Fleas are a major nuisance. They irritate your cat or dog, they can infest humans and other animals, and they pose health risks. Flea bites transmit tapeworms and cause flea allergy dermatitis, one of the most common allergies in pets. They also cause hair loss and pets may develop secondary irritation or infections from excessive scratching. Because fleas feed on blood, anemia sometimes results from large infestations, especially on young and small animals.
Certain steps help prevent flea infestations before they occur. Not all infestations can be prevented, though. When they strike, deal with them efficiently and effectively. Below are 10 ways to protect your cat or dog against flea bites.
"Fleas are a nuisance because they irritate your cat or dog, they can infest humans and other animals, and they pose health risks."
Flea Control Tips
1. Strap on a flea collar. Flea collars repel and kill fleas. These products must make contact with your pet’s skin. Make sure you can insert two fingers between the collar and your pet’s neck. Snip off any extra length so your cat or dog doesn’t chew on it.
2. Apply a spot-on product in isolated spots, as directed. The medication spreads over your pet’s body via oil on the skin. Many of these products, including Advantage II, PetArmor, and Frontline Plus, kill and repel fleas for several weeks with a single use.
3. Use a flea dip. Flea dips are concentrated chemicals you dilute with water. They are potent and potentially dangerous, so follow the manufacturer’s instructions carefully. These are generally not for use on young cats or dogs.
4. Bathe your pet with a medicated shampoo. Shampoos that kill and repel fleas are a cost-effective option for protecting pets. However, they don’t generally last as long as other products, so reapplication may be necessary every week or two.
5. Apply a flea spray or powder. These products are also cost-effective but shorter lasting than other types of flea treatments. Sprays such as Frontline Spray and powdered products require care during application, as the spray and dust are considerable irritants.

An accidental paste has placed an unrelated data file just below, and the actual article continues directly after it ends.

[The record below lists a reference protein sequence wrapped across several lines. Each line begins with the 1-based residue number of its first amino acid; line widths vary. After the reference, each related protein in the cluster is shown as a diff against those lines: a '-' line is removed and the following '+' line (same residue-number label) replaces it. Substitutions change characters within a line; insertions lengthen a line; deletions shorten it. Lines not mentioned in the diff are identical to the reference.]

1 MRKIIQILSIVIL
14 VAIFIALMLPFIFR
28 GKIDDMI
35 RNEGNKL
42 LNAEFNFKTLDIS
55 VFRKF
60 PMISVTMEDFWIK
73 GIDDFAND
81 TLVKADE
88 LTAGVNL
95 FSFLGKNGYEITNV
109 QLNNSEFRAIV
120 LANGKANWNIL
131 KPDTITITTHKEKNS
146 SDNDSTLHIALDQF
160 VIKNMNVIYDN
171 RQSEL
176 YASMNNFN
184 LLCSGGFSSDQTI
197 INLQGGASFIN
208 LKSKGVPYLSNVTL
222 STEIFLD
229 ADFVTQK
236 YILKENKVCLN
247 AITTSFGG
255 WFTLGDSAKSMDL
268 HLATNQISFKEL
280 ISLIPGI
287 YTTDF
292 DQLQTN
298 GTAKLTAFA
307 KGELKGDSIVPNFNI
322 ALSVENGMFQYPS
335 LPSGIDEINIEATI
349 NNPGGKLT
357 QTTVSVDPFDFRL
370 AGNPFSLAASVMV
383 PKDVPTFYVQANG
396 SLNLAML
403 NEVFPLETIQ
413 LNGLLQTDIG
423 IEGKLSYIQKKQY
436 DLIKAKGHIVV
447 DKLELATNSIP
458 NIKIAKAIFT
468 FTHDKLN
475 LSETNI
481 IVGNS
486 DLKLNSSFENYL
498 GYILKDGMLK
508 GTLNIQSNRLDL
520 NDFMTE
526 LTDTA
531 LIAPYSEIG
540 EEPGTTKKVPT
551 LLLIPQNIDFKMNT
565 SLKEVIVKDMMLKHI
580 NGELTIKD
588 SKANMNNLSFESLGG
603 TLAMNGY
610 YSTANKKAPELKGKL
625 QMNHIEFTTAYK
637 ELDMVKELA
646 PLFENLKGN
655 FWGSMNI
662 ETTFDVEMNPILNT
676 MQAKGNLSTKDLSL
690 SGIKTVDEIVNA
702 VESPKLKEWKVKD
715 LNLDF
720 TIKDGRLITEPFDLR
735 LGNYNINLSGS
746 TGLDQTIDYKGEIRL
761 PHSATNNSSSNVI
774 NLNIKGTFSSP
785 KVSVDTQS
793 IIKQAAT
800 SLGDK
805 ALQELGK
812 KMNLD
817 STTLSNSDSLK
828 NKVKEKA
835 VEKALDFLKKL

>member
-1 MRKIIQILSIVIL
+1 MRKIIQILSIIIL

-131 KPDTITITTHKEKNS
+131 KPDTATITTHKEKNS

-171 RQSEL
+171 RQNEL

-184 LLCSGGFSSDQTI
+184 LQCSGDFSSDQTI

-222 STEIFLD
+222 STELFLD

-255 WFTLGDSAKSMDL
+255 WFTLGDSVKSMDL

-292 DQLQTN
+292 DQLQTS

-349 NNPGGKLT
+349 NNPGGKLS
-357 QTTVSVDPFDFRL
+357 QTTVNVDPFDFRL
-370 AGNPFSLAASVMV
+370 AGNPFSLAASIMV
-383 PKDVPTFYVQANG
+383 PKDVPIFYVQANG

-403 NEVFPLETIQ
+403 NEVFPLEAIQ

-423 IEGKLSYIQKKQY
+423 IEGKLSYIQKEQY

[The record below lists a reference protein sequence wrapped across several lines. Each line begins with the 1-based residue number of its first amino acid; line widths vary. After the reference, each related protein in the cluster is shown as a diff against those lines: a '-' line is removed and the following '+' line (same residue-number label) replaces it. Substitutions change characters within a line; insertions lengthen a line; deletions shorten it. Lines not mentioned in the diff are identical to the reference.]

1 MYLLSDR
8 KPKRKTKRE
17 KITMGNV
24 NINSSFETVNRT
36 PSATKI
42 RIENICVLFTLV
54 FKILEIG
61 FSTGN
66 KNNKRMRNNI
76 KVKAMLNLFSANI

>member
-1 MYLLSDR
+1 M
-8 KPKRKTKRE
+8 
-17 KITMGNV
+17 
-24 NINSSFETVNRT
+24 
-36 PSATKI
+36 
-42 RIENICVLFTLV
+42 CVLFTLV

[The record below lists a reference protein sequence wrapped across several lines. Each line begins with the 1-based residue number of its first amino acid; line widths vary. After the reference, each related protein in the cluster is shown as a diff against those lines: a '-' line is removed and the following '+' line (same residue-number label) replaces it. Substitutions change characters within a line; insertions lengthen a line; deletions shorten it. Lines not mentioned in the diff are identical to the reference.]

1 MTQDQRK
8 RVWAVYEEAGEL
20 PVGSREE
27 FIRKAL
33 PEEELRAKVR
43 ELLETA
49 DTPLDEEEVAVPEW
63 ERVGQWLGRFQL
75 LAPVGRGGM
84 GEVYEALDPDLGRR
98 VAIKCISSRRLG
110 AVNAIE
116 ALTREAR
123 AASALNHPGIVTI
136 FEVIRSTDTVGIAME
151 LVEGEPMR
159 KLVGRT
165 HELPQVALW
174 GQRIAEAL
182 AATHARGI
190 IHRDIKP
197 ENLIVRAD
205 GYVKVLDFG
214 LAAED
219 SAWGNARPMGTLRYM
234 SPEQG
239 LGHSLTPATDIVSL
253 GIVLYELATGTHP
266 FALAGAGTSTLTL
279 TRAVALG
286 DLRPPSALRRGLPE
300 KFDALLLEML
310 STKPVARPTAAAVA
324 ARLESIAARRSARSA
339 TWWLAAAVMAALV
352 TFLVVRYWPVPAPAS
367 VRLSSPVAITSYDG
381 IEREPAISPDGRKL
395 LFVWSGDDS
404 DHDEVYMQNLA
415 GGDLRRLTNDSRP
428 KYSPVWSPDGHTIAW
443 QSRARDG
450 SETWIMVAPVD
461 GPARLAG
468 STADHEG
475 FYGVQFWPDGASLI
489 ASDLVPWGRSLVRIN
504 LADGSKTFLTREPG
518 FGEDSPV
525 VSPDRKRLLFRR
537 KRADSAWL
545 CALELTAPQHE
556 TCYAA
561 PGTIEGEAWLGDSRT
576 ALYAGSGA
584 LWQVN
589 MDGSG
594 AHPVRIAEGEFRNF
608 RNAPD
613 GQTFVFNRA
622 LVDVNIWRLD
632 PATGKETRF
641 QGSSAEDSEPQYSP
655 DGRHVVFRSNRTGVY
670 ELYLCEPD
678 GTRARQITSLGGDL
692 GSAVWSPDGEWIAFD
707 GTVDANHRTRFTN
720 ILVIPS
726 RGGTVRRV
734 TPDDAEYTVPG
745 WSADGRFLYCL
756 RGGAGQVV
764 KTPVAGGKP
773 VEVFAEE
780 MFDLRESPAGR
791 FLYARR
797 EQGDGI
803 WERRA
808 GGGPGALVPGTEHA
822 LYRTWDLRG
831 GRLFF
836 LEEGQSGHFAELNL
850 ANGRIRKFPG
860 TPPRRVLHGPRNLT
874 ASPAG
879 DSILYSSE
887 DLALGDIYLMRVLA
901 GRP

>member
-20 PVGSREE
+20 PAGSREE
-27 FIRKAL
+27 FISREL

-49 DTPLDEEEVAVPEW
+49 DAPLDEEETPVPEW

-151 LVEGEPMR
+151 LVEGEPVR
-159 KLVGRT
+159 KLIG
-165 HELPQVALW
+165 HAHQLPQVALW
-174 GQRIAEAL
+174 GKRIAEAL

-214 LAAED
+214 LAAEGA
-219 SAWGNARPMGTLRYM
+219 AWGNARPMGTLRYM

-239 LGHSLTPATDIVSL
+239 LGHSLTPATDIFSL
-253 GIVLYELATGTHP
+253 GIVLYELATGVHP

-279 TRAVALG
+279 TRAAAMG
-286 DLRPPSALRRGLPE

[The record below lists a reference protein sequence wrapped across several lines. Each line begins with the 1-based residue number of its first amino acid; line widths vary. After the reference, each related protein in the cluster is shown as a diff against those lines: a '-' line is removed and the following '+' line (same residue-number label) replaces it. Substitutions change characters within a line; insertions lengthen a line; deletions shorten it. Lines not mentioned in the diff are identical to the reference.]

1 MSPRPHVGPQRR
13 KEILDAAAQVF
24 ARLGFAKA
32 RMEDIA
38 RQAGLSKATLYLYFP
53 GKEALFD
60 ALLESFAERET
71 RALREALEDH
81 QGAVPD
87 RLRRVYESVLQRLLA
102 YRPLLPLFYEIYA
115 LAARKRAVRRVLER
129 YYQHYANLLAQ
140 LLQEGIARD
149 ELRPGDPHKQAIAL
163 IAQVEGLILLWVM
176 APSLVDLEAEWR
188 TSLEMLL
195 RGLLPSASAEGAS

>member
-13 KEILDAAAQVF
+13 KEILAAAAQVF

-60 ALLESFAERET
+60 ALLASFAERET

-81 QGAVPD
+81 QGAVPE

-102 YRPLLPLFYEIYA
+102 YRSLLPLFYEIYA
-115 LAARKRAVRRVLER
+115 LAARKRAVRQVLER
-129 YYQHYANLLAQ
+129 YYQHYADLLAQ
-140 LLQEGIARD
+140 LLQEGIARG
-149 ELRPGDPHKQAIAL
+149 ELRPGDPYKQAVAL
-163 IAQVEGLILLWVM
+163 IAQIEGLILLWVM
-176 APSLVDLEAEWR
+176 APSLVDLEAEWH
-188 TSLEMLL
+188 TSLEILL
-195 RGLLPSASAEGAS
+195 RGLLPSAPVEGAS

6. Give your pet an oral medication. Oral anti-flea medications like Capstar help keep cats and dogs free of flea infestations with once-monthly use. They also don't involve potentially hazardous applications like topical products.
7. Keep your house clean. Regularly vacuum all carpets in the house. During infestations, vacuum daily, getting in all corners and around the baseboards. Dispose of the vacuum bag outside. Vacuum the car, too, even if your pet hasn’t been in it; you may transport fleas there yourself. Clean your cat or dog’s bedding and toys every day in hot, soapy water.
8. Treat your home. Products that eliminate fleas are available for use on carpets, furniture, and other surfaces. Try Fleabusters or an Adams Flea Fogger. Heed package warnings, as environmental treatments are usually hazardous to children and small animals.
9. Lay flea traps. Place sticky pads or another style of flea trap around the house. These work well for dealing with adult fleas, but they don’t eliminate flea eggs and larvae.
10. Manage your yard. Trim trees, shrubbery, and grass regularly to limit breeding grounds for fleas. If fleas are a big problem in your area, consider calling in an exterminator or investing in outdoor pesticides to use yourself.
The above is provided for information purposes only and should not be used for the diagnosis or treatment of any condition.
This information does not cover all possible variables, conditions, reactions, or risks relating to any topic, medication, or product and should not
be considered complete. Certain products or medications may have risks and you should always consult your local veterinarian concerning the treatment of
your pet. Any trademarks are the property of their respective owners.